A former California Highway Patrol assistant chief and his estranged wife pleaded no contest on Monday in Fresno Superior Court to a felony conspiracy charge for helping their son escape to Mexico during his rape trial in 2012.
After their pleas, Judge John “Nip” Gallagher ordered Kyle and Gail Scarber to each perform 500 hours of community service and pay a total of $10,000 in restitution to the state of California for its criminal investigation.
Their daughter, Crystal Reynoso, pleaded no contest to a misdemeanor conspiracy charge. She was ordered to perform 250 hours of community service.
Under the plea agreement, Kyle and Gail Scarber and Reynoso delayed their sentencing hearing to June 7 next year, said Fresno defense lawyer Roger Nuttall. If they complete their community service and pay the restitution, Kyle and Gail Scarber will have their conviction reduced to a misdemeanor and Reynoso’s conviction will be dismissed, Nuttall said.
“It’s been a long hard road for them,” said Nuttall who represents Gail Scarber. “They wanted to move on with their lives.”
In March last year, Judge W. Kent Hamlin ordered the Scarbers and Reynoso, to stand trial on felony charges of conspiring and aiding in Spencer Scarber’s failure to appear in court for his rape trial, which ended with him being convicted in absentia.
Gail Scarber also faces additional felony charges of forgery for allegedly manufacturing a false birth certificate for her son and forging a seal of the Orange County Recorder’s Office. In addition, Kyle Scarber was charged with filing a false police report, a misdemeanor, for reporting his son missing after the family’s car reportedly crossed into Mexico.
In his ruling, Hamlin said Kyle Scarber lied when he called authorities on the morning of Dec. 12, 2012, to report his son was missing – and possibly kidnapped – when he knew Spencer Scarber already had crossed into Mexico.
Hamlin also said the evidence suggested that Kyle Scarber staged a crime scene outside his Squaw Valley home to make it appear that his son had been kidnapped.
In addition, Hamlin said, the evidence suggests that Kyle Scarber drove his son to either Selma or Kingsburg on the night of Dec. 11, 2012, to rendezvous with his wife, Gail Scarber, and daughter Crystal Reynoso. Gail Scarber and Reynoso then drove Spencer into Mexico.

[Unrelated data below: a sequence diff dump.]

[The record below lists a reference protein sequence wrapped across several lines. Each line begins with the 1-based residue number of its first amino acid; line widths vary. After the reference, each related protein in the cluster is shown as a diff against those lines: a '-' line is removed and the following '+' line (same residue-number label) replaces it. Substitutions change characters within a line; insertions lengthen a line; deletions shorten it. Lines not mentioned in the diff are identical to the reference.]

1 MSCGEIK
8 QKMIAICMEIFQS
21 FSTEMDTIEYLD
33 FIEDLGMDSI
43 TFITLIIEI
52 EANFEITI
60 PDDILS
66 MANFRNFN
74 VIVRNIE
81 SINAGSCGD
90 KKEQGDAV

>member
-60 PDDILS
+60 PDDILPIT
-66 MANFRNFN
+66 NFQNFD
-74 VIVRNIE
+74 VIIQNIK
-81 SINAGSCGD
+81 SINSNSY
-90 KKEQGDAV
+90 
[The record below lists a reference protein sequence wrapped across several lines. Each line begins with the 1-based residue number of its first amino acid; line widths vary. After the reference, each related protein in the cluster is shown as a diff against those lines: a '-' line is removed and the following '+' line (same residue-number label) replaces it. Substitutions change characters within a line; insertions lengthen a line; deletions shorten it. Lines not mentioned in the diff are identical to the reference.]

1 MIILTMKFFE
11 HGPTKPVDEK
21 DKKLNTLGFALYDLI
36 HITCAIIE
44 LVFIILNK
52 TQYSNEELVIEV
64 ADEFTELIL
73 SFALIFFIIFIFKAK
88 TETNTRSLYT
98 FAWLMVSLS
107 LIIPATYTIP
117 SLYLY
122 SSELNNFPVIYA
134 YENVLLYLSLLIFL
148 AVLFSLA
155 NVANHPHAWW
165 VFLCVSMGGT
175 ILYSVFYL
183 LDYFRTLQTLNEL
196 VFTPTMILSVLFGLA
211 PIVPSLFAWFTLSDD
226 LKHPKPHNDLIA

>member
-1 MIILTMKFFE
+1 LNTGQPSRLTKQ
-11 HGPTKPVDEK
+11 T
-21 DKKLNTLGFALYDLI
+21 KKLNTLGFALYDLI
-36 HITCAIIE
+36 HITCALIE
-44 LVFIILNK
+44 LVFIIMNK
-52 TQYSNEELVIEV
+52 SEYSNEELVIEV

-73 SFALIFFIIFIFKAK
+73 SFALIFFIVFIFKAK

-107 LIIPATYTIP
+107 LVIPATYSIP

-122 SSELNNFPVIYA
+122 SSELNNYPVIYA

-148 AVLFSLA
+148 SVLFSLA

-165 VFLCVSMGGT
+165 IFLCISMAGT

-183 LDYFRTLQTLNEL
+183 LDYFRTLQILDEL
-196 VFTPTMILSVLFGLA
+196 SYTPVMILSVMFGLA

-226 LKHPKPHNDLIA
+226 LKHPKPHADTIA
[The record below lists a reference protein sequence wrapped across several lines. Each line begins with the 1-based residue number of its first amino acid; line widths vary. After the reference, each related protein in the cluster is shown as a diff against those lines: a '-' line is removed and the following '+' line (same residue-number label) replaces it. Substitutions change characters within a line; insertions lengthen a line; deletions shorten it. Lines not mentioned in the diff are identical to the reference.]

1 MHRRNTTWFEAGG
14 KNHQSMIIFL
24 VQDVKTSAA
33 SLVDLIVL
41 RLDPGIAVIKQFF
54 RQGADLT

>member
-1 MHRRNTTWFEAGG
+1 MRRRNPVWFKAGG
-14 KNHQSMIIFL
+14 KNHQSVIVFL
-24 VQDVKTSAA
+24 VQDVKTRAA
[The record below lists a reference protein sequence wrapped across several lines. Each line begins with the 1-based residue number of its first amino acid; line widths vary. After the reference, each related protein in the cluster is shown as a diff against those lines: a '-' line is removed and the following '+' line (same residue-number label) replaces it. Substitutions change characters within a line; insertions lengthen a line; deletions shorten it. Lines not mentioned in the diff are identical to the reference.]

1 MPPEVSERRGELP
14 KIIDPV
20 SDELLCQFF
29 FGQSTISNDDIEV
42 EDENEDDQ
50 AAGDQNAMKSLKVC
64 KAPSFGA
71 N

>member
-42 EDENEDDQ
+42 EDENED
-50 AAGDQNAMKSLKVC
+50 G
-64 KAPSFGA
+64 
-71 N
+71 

While in Mexico, Spencer Scarber dyed his hair, grew a goatee, used fake identification and disguised himself in hopes he would not be found, authorities said.
On Dec. 14, 2012, a jury deliberated two hours before convicting him in absentia of five felony charges of rape, burglary and robbery stemming from an attack on a 35-year-old housekeeper at a neighbor’s home. Two months later, Mexican authorities captured him in Acapulco. He was brought back to Fresno and sentenced to 35 years to life in prison.
Court records say Gail Scarber filed for divorce in May this year.
On Monday, Nuttall said the Scarbers contended that their son never received a fair trial, which was initially prosecuted by former District Attorney’s Elizabeth Egan’s staff.
In court papers, Kyle Scarber said Egan’s office should not have prosecuted his son because Kyle Scarber said he once had an affair with Egan before she became Fresno’s top prosecutor. He also said it was unfair that the Sheriff’s Office investigated his son because Kyle Scarber said he had plans to run against Sheriff Margaret Mims.
Egan’s staff prosecuted Spencer Scarber for four months before they turned the case over to the state Attorney General’s Office. But even then, according to court records, the state prosecutor, Leanne LeMon, was married to Carl Monopoli, who was a prosecutor in Egan’s office. Monopoli remains a prosecutor for current District Attorney Lisa Smittcamp. LeMon is currently a Fresno Superior Court judge.
If Kyle and Gail Scarbers’ and Reynoso’s case had gone to a trial, Nuttall said he had a viable “necessity defense.” He said jurors would have learned that Spencer Scarber had been beaten severely by vigilantes before his arrest. Then during his trial, Spencer Scarber received a threatening note a day before he was scheduled to testify, Nuttall said.
“They feared for his safety,” Nuttall said.